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Episode 054: The Big PDF Controversy


Recently, Wizards of the Coast pulled all PDF sales off the internet. The move sparked a huge debate about the impact of piracy on the game publishing industry. In addition, it re-ignited the debate over the PDF industry's impact on the friendly local game store. Joining us on the issue is DriveThruRPG/RPGNow marketing director, Sean Patrick Fannon.

Subject Links:
Marcus King Article on ICv2
Nicole Lindroos of Green Ronin's Response
WotC CEO Interview on ICv2

Other Links:
Donald Dennis - On Board Games
Hat's Games
Palladium Books
Southern Arizona Gamers Association
Talisman Studios


Direct download: tgtt054.mp3
Category:TGTT Classic -- posted at: 9:55am MDT
Comments[4]

  • Thanks guys (and lady) for this great, great show. I really do like PDFs for the simple fact that i\\\'m able to read them while commuting to work without the necessity to carry around those massive heavy RPG volumes. But I do like to have them at home just for the fun of flipping through them from time to time and for easy access while gaming. So I\\\'m one of these \\\"I like both\\\"-guys. But... Since I have (well at least most of the books) in beautifully layouted dead trea at home I really would like to have PDFs not only in \\\"beautiful printable\\\" and \\\"printer friendly\\\" but additionaly in \\\"reader friendly\\\". You mentioned that PDFs aren\\\'t readable on ebooks in a reasonable way. Well, why the h*** is it not possible to make them so? I\\\'m using a PDA to read my stuff (just for the fact that I have one already) and am encountering frequent crashes of my PDF reader as well as PDFs that my reader can\\\'t \\\"reflow\\\" to an easily displayed continuous text of one column. There are tons of mechanisms to protect the content of PDFs used and configured while making theses files. I wish the same effort would be made to make them more user friendly on more devices.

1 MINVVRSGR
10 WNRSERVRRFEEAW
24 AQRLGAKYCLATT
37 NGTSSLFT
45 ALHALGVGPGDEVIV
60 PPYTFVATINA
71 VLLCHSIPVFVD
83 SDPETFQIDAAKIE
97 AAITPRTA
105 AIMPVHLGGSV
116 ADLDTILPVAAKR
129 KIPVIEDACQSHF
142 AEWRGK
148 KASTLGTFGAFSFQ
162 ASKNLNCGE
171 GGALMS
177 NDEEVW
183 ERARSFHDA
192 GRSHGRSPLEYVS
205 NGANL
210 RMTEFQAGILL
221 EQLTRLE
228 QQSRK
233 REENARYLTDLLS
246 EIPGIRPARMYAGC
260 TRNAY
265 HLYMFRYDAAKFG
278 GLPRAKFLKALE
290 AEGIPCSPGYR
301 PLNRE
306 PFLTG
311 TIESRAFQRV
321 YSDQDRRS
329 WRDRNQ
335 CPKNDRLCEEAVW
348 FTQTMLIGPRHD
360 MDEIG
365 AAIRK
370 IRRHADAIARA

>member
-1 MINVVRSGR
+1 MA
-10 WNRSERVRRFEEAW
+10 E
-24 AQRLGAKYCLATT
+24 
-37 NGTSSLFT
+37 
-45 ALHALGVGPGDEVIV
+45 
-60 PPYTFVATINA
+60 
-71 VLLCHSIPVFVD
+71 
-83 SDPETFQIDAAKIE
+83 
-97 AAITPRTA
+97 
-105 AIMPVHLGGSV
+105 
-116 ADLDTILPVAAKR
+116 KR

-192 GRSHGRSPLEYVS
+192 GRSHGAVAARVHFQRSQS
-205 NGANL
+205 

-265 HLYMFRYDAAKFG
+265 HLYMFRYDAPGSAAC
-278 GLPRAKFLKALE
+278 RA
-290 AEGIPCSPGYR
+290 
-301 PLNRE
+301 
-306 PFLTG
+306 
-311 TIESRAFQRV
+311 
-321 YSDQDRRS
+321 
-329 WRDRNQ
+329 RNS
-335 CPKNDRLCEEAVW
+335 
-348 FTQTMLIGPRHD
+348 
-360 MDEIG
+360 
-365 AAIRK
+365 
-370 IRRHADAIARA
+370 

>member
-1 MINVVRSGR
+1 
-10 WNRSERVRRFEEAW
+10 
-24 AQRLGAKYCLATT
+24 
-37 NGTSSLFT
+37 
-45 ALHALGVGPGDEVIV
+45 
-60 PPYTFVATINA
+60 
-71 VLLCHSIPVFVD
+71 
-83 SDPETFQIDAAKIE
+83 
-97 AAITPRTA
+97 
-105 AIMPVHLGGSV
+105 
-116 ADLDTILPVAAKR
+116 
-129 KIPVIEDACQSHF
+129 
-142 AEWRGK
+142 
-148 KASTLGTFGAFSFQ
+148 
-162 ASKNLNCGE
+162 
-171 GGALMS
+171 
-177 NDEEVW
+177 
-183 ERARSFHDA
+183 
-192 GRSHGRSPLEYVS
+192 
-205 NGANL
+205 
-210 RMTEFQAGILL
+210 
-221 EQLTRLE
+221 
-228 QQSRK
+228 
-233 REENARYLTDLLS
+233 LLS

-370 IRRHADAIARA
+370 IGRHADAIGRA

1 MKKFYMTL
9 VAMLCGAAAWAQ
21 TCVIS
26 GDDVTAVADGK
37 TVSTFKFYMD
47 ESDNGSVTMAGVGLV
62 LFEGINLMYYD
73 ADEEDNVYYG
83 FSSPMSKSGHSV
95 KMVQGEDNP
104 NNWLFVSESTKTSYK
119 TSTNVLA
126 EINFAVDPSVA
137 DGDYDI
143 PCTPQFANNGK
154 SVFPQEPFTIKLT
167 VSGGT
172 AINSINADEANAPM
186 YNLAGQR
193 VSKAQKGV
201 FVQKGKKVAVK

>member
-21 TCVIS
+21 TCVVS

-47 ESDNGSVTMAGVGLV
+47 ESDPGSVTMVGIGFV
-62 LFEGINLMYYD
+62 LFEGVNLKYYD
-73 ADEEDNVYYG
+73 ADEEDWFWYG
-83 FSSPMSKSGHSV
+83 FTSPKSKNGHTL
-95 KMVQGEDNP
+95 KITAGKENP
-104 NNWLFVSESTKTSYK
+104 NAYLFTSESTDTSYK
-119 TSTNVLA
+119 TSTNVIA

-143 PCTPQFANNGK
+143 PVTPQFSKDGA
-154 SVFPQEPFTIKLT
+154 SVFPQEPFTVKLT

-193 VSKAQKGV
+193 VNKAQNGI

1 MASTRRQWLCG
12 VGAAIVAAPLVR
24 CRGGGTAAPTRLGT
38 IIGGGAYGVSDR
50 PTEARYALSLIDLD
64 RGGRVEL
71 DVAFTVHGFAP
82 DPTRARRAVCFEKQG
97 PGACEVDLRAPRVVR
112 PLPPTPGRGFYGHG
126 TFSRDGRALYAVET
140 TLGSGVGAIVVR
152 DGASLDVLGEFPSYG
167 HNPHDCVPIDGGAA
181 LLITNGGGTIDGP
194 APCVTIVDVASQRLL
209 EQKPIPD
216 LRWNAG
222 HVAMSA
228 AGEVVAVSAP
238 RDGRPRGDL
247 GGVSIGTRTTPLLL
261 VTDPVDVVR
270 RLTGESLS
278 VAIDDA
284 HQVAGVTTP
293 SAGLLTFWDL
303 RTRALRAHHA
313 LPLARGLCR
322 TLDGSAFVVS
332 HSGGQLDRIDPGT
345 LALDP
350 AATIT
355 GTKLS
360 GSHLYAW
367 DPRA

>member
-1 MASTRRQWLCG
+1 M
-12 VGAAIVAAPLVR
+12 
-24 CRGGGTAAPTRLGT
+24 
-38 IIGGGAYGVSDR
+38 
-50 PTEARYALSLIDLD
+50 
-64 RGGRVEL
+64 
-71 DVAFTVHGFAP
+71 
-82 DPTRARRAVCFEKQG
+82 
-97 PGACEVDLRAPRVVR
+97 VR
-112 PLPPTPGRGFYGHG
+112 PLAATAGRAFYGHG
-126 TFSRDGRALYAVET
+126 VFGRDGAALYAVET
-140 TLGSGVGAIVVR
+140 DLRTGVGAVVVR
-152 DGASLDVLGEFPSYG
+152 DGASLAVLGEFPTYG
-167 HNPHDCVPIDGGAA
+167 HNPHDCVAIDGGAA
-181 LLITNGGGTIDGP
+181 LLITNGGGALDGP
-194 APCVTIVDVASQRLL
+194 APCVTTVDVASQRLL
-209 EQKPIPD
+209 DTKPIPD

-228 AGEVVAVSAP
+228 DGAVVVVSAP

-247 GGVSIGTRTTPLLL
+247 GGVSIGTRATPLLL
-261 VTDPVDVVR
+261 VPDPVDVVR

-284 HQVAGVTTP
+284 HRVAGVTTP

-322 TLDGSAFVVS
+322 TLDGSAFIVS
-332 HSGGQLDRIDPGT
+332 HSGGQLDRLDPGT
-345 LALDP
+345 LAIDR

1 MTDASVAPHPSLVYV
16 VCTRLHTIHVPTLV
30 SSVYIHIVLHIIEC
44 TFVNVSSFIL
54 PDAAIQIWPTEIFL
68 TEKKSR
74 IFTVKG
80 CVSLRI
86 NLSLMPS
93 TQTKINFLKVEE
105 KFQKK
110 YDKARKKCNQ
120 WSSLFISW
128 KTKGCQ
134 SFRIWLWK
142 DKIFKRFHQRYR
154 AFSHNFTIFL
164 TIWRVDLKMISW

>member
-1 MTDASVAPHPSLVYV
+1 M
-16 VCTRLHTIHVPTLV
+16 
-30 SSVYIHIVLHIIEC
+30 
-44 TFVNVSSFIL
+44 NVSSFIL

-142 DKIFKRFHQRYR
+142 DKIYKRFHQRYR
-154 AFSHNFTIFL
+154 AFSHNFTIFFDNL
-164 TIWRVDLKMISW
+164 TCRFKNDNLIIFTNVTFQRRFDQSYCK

posted by: Minotaure on 2009-04-20 09:40:00

  • This is getting more and more offtopic but nonetheless: Of course this is a technical issue and of course nobody can realisticly demand that these documents are tested on all possible devices. What I wanted to express is simply this: I love PDFs and use them frequently but I rarely use them on my home computer. If I can\'t buy a PDF for my favorite RPG I cannot read them on my mobile device while commuting. I think this wouldn\'t keep me from buying it but I would be forced to read it at home (or to carry it around with me). For me and perhaps for many gamers more? more reader friendly versions of the books would be an enormous improvement. There\'s no need for background images, high resolution graphics, two or more columned texts, fancy graphic elements between paragraphs, etc. on mobile devices. What is needed for those is dull continuous text with low resolution graphics within a dull lean layout - a reader friendly version. Back to topic I totally agree with Sean and Ron and am very thankfull for your thoughts about the piracy issue. I absolutely think WotC will be back with PDFs in the future. Not too soon, but they will.

    posted by: Minotaure on 2009-04-21 02:30:00